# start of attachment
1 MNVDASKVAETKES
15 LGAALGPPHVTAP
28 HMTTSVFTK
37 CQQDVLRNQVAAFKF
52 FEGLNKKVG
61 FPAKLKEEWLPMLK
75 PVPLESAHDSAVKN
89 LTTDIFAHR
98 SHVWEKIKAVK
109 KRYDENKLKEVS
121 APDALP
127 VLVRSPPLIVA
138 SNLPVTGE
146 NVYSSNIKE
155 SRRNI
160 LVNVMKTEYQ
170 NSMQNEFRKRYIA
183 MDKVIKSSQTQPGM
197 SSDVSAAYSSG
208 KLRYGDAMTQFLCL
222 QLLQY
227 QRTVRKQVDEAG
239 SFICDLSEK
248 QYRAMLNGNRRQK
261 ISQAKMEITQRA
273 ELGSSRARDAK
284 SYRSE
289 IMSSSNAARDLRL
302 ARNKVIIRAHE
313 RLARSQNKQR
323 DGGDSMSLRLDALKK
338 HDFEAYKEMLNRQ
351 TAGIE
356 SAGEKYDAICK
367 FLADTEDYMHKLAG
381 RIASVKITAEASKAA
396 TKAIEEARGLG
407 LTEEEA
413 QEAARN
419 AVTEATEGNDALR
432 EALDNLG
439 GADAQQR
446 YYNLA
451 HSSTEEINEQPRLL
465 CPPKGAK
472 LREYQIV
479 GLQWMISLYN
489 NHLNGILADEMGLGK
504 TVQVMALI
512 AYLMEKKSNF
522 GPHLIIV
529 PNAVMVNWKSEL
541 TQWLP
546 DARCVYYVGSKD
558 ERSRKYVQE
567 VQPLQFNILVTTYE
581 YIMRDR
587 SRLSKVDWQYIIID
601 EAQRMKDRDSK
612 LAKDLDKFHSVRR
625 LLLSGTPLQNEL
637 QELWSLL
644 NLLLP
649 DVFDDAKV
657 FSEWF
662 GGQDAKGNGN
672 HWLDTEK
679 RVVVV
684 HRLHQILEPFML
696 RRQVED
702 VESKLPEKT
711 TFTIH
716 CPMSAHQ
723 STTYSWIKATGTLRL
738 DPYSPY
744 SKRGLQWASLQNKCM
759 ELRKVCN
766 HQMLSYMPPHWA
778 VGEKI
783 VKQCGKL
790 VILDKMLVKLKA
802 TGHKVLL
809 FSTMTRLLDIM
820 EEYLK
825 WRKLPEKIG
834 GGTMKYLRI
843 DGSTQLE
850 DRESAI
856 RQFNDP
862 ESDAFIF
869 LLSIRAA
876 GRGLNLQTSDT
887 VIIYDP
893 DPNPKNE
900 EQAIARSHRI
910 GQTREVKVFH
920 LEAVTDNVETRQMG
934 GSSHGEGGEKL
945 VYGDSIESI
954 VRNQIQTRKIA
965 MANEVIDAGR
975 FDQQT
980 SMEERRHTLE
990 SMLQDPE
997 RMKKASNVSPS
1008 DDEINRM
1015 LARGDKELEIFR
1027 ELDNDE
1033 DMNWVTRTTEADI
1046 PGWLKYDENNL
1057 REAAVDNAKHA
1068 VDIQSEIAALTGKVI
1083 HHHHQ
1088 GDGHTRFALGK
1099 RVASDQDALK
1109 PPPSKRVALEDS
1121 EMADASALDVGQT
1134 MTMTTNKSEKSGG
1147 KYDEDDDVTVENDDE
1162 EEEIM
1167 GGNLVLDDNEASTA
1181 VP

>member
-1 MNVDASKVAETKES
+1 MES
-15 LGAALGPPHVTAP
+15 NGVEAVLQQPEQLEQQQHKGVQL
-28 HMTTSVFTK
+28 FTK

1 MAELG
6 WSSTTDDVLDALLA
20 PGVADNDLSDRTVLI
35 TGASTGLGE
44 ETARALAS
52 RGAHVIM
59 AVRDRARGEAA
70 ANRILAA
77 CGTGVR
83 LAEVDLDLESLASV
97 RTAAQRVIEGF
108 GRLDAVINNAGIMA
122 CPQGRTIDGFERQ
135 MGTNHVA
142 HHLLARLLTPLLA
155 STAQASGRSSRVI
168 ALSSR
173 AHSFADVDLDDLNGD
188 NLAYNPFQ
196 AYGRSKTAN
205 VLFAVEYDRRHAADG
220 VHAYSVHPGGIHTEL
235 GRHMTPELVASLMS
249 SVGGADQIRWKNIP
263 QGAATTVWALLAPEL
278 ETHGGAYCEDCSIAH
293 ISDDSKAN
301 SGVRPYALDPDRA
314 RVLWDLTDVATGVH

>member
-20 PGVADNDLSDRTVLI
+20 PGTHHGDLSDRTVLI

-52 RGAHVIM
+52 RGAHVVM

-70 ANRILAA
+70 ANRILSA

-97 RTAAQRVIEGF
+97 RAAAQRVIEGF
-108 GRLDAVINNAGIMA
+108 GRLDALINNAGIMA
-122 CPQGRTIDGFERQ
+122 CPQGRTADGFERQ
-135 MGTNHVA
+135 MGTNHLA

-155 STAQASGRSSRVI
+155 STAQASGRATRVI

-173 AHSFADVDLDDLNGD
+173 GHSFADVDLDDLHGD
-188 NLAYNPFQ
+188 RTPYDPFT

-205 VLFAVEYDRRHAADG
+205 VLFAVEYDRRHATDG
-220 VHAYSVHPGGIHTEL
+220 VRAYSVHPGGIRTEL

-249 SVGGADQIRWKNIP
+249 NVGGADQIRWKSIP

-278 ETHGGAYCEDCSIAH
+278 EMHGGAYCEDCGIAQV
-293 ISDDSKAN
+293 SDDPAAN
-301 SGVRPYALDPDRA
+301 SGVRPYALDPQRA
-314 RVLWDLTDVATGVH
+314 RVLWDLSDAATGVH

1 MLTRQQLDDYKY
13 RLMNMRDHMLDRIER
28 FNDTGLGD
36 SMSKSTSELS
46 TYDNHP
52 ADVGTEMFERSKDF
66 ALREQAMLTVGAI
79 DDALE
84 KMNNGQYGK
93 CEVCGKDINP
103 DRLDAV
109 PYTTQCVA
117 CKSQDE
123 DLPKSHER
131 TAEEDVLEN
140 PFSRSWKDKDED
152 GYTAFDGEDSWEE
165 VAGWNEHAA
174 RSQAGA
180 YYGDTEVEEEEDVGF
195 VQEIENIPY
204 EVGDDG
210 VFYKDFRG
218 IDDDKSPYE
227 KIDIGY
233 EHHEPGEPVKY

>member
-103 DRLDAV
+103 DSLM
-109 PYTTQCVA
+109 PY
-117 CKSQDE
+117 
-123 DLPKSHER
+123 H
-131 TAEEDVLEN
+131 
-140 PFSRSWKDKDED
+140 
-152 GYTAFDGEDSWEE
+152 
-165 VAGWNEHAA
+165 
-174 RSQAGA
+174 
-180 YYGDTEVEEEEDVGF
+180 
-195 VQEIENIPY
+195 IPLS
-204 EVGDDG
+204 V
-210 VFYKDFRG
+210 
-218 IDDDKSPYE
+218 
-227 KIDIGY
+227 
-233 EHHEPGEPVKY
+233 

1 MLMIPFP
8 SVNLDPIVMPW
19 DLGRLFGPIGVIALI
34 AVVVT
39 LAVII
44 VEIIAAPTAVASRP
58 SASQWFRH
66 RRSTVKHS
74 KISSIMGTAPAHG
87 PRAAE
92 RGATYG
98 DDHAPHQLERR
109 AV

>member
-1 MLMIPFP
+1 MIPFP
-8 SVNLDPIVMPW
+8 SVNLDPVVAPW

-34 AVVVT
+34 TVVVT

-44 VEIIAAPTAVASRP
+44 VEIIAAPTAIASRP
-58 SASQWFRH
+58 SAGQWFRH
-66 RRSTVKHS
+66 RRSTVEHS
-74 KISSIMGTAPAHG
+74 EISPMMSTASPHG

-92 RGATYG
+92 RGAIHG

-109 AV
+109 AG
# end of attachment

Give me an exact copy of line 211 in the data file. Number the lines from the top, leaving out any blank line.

165 VAGWNEHAA